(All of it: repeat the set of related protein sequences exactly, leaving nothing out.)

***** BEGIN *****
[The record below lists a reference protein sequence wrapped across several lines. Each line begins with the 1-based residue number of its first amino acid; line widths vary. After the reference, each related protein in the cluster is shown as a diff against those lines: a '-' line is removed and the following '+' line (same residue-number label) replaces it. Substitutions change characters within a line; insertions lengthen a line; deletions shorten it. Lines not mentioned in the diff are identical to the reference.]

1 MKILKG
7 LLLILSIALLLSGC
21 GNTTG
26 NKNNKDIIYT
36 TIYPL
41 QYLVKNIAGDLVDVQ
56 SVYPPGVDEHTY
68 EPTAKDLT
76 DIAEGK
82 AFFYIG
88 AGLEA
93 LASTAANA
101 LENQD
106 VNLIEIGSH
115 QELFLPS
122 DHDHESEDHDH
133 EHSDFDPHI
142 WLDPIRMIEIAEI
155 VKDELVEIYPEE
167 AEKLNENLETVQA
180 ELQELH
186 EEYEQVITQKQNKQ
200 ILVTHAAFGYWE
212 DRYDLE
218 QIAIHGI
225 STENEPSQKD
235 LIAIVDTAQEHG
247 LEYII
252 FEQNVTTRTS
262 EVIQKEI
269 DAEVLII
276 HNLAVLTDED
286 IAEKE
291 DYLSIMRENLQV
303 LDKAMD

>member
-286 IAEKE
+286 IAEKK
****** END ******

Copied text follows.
[The record below lists a reference protein sequence wrapped across several lines. Each line begins with the 1-based residue number of its first amino acid; line widths vary. After the reference, each related protein in the cluster is shown as a diff against those lines: a '-' line is removed and the following '+' line (same residue-number label) replaces it. Substitutions change characters within a line; insertions lengthen a line; deletions shorten it. Lines not mentioned in the diff are identical to the reference.]

1 MKILKG
7 LLLILSIALLLSGC
21 GNTTG
26 NKNNKDIIYT
36 TIYPL
41 QYLVKNIAGDLVDVQ
56 SVYPPGVDEHTY
68 EPTAKDLT
76 DIAEGK
82 AFFYIG
88 AGLEA
93 LASTAANA
101 LENQD
106 VNLIEIGSH
115 QELFLPS
122 DHDHESEDHDH
133 EHSDFDPHI
142 WLDPIRMIEIAEI
155 VKDELVEIYPEE
167 AEKLNENLETVQA
180 ELQELH
186 EEYEQVITQKQNKQ
200 ILVTHAAFGYWE
212 DRYDLE
218 QIAIHGI
225 STENEPSQKD
235 LIAIVDTAQEHG
247 LEYII
252 FEQNVTTRTS
262 EVIQKEI
269 DAEVLII
276 HNLAVLTDED
286 IAEKE
291 DYLSIMRENLQV
303 LDKAMD

>member
-286 IAEKE
+286 IAEKK